MUNICH — The naming of a German as the infallible father of the Catholic Church was seen nearly four years ago as a remarkable moment in papal and world history.
Cardinal Joseph Ratzinger offered a poignant coda to 20th century memory. A son of Bavaria who grew up under Nazism and recognized the pain of the Holocaust was suddenly transformed into Pope Benedict XVI, the world’s most revered Christian.
Now doubts, fueled by a controversy that conjured up the past in his native Germany, are rattling Benedict’s reign.
Benedict lifted the excommunications in January of four breakaway bishops who boldly challenged fundamental Church reforms of the 1960s.
Sign Up and Save
Get six months of free digital access to the Bradenton Herald
The pope found out too late that he was redeeming, among others, an unrepentant Holocaust denier. Last week, the pontiff made deep amends to Jewish groups in face-to-face meetings with rabbis and community leaders, the most visible sign that the Vatican realized an error had become a public-relations folly.
Lorenz Wolf, legal counsel for the powerful Munich archdiocese, last week openly sighed when asked to explain the notorious rehabilitation of Bishop Richard Williamson. Wolf had no sure answers for how the pontiff was advised before he eased the excommunication.
“There’s an assumption that the Holy Father saw this all from the point of doctrine — the issue of excommunication — and didn’t see it in any other way,” Wolf said. “It is clear he did not know about Williamson” when he signed the order.
Usually, Wolf said, the Bishops’ Conference within the church is consulted on such serious matters. This time, Wolf said, the phone didn’t ring.
Would Wolf, who advises the Catholic Church in Germany on legal administrative church matters, or other advisers have been able to raise alarms about Williamson?
“When I heard about the excommunication order from the media — and that is how we all found out about it, from the media — I felt, immediately, this would be a hot issue,” Wolf said carefully.
As clips from Swedish TV — easily found on YouTube — showed Richard Williamson of the ultraconservative Society of the St. Pius X saying, in clear English, that he didn’t believe Jews were gassed to death in Nazi-run camps, the Vatican stumbled for days.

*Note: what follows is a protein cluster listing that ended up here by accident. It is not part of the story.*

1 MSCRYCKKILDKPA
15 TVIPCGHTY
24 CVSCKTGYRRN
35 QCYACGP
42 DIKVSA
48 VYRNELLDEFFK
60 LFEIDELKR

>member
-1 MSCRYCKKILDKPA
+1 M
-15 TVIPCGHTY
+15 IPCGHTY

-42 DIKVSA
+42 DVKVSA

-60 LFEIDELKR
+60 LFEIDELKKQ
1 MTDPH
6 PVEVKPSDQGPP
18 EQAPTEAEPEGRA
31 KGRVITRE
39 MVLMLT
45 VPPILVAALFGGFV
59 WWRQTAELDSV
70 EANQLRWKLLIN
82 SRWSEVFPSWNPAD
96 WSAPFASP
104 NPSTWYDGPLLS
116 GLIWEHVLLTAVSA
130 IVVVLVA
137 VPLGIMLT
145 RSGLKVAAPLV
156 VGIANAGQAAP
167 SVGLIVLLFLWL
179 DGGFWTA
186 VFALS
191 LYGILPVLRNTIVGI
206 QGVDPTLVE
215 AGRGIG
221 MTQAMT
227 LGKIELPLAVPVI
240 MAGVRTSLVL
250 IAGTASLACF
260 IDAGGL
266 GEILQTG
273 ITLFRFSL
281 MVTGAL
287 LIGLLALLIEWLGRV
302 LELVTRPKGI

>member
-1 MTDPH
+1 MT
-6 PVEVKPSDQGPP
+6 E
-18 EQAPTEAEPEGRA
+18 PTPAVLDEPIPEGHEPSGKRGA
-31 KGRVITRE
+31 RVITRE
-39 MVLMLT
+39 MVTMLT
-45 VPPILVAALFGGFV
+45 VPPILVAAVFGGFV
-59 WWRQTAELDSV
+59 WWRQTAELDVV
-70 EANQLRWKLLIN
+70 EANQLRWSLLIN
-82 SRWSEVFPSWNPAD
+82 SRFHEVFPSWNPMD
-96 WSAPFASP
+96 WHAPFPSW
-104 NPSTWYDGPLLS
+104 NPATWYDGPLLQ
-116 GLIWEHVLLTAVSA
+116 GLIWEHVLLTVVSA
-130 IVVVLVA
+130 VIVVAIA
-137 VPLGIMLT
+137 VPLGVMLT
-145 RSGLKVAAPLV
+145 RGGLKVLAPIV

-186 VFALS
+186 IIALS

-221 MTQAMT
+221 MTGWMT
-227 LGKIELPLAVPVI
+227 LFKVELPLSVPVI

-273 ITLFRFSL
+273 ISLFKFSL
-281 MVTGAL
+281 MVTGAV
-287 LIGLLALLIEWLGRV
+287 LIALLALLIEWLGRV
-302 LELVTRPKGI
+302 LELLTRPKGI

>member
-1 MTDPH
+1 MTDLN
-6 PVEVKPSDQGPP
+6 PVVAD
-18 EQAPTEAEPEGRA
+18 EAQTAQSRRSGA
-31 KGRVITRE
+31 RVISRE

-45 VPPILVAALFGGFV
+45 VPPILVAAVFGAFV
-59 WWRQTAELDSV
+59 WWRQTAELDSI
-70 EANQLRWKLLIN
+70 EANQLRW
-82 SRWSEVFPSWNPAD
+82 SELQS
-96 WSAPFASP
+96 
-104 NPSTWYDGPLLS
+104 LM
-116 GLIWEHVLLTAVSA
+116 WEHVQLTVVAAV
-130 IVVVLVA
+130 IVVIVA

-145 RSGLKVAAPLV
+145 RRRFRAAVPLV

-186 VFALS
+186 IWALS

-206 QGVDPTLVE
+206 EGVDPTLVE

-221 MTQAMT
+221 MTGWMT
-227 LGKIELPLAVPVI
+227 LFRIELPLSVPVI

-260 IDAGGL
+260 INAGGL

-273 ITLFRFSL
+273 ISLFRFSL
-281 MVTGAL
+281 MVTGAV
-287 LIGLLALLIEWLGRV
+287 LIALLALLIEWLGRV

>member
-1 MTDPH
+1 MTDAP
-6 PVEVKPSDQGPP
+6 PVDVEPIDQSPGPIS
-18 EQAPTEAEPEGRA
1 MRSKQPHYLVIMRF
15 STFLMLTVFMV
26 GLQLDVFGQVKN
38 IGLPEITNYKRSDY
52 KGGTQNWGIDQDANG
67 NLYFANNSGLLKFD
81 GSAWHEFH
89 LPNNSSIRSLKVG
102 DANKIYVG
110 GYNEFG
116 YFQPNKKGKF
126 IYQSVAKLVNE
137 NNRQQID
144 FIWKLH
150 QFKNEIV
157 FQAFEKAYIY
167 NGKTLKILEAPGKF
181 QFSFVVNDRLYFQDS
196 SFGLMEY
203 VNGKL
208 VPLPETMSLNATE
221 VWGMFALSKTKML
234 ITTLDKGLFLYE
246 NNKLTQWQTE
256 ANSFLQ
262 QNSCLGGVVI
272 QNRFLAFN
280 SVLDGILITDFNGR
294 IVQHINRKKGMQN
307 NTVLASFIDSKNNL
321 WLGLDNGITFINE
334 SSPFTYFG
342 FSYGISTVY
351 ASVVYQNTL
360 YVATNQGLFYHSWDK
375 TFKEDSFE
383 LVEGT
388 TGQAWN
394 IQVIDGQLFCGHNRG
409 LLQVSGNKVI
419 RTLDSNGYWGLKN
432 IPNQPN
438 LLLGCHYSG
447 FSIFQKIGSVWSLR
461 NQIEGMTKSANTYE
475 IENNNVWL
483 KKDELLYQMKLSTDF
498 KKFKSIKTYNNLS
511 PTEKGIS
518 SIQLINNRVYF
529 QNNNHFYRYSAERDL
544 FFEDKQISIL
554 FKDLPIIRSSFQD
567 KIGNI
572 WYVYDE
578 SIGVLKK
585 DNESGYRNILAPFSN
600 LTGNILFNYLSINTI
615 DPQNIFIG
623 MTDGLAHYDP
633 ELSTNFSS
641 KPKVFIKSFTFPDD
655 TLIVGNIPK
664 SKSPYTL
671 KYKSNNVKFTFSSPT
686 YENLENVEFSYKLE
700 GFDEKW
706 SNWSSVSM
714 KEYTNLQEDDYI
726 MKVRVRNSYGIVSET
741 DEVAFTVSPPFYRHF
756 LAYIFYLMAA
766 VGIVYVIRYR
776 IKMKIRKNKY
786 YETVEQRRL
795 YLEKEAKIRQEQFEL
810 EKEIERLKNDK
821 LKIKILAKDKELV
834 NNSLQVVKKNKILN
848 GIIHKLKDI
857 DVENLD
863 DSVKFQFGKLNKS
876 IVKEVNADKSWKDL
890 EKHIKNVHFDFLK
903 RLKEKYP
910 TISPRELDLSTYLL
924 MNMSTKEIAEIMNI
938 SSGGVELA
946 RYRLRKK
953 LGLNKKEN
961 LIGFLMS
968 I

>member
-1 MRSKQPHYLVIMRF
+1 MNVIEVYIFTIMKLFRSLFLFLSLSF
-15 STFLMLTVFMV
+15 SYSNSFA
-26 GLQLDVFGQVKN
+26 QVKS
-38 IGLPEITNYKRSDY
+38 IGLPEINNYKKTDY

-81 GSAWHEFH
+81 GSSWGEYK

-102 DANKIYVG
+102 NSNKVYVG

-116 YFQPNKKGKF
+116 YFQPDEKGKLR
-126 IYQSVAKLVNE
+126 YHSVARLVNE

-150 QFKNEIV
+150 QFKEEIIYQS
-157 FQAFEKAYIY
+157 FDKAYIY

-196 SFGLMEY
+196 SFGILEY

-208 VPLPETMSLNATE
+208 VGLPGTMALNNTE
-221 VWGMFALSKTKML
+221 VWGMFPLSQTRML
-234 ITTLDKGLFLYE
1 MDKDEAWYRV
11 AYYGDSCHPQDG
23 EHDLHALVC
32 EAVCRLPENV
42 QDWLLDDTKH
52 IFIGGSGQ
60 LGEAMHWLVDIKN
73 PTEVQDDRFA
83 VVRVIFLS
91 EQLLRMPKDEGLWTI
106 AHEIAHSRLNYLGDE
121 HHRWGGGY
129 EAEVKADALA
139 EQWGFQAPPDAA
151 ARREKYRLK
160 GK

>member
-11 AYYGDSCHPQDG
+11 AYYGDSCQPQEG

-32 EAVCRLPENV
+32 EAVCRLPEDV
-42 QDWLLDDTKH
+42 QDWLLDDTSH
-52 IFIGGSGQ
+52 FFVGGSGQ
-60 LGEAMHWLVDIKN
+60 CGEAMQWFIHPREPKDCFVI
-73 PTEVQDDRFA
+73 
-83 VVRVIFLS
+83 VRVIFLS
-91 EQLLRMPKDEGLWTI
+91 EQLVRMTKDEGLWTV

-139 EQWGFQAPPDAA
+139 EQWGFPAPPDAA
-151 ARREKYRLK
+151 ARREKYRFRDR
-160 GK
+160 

Williamson’s interview ran on Jan. 21, the same day that Benedict lifted the excommunication order, media reports show. The Vatican made the decision public three days later, apparently unaware of Williamson’s open denial of the Holocaust.
Seven days later, as outrage spread among Jewish groups and Germans, the pope, without directly addressing Williamson, condemned the Nazi genocide and expressed his deep “solidarity with the Jewish people.”
Still, another week passed before the Vatican told Williamson, by name, to recant his denial
Der Spiegel magazine was among the German media that threw out tough questions as revelations grew daily: “How can it be that a German pope, of all people, is pardoning a Holocaust denier? … Does the pope, a man of books throughout his life, still understand the world outside his palace walls?”
Siegfried Wiedenhofer, a retired professor of systematic theology at Goethe University in Frankfurt, was guided for 15 years by Benedict, who was a professor at the time and who oversaw Wiedenhofer’s doctoral thesis. Wiedenhofer knows the pope as a theologian who spent a lifetime reading and writing. That cerebral outlook may be a strength and a weakness, Wiedenhofer said.
Vatican advisers have yet to understand — or help — a pope who may miscalculate other facets of his job, he said. “To work as a team or choose the right people to work for him — that is not one of his strong suits,” Wiedenhofer said. “I think the whole mess has been caused by the Vatican administration.”
Italian journalist Marco Politi, who has written books on Benedict and on his popular predecessor John Paul II, sees a stark difference between the papacies.
“This has not only been a mistake. This has been a crisis that has left strong unease within the church about how the pope is ruling,” Politi said. “Inside the Vatican and outside the Vatican, you can see people questioning how he rules.”